Brown mentions another important thing to consider when dealing with schools: “Teachers are people with their own baggage, and many find it personally difficult to address the bullying, especially the relational aggression, they see or hear in the hallways and cafeterias.” Moreover, she says, “Schools can have norms and even formal policies that privilege some kids over others, say those on sports teams or those who can afford special trips. This reality filters down to students and impacts how they treat one another.” If you think this is the case in your child’s school, Brown suggests that you speak to the principal, superintendent, or even a school board member. “Encourage them to take the school’s climate more seriously and explore ways to educate and empower both students and staff.”
Dealing with Your Own Anger
Once your child has made her way through a fight and healed wounds with a friend, whether with your help or on her own, there’s a good chance you will face another obstacle: your own anger. Like the father at the beginning of this article, many parents struggle with the urge to bar the offending child from the house or the desire to forbid your child to talk to her. Brown urges a more nuanced approach. “While kids are less cognitively and psychologically sophisticated, in one way children are very much like adults: they’re complex,” Brown says. She reminds parents that it might take your child awhile to figure out that the kid who burned her is a friend she really doesn’t want to have. As parents, we can help provide our children with the framework, or scaffolding, for making that decision. We can talk to them about what we can expect and what we deserve from a true friend, what is fair, and how to deal with conflict, including specific words and role-playing. Encourage her to say what she feels and thinks, what she likes and doesn’t. We might even talk about how a child who has been labeled a bully might be suffering, and from what. But as to whether that girl can be your friend? “That’s not for the mother or father to decide,” Brown says. If she knows that she is valued and has your support and deserves good friends, she’ll figure out who she wants her friends to be. A key element of Brown’s approach is to remind your daughter that though she does have to be respectful to everyone, she does not have to be friends with everyone. With this is coupled some relational self-defense. Tell your daughter: “Choose the people you let in carefully.” The message here: “You don’t need to let everybody in.”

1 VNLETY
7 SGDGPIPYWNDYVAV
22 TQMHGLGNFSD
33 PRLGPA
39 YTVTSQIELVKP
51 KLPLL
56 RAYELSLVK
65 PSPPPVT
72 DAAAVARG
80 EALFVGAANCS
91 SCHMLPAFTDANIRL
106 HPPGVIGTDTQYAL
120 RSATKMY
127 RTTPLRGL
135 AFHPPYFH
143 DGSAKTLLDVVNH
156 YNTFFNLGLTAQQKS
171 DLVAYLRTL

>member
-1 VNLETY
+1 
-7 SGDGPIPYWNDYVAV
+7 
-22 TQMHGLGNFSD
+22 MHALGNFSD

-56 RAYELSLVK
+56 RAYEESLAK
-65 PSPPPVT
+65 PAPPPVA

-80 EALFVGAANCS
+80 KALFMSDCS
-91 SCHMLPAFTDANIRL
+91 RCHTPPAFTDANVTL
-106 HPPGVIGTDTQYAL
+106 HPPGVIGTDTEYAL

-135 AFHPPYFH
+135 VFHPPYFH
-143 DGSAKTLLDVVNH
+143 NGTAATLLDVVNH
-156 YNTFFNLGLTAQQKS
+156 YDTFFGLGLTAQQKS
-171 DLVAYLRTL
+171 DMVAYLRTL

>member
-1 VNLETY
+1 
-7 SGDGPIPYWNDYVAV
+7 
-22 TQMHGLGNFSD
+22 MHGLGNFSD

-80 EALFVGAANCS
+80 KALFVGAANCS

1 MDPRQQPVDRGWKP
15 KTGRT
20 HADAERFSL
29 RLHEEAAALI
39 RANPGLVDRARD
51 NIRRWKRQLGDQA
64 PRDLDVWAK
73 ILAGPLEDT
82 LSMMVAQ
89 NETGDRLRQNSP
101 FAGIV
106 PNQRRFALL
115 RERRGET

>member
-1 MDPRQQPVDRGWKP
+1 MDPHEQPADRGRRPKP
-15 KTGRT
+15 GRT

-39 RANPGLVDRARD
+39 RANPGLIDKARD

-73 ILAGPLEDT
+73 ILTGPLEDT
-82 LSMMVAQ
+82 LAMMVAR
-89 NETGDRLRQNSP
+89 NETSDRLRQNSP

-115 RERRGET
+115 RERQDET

Ultimately, our best weapon against relational bullying—or any bullying—is to have an open line of communication with our kids, so they know that they can turn to us and count on us for sensible advice, long before the problem becomes too big or scary. Talk about it with your daughter, and let the process of building healthy, long lasting friendships and resilient allies begin.
Lyn Mikel Brown and Thomas A. Harnett were consulted for this article.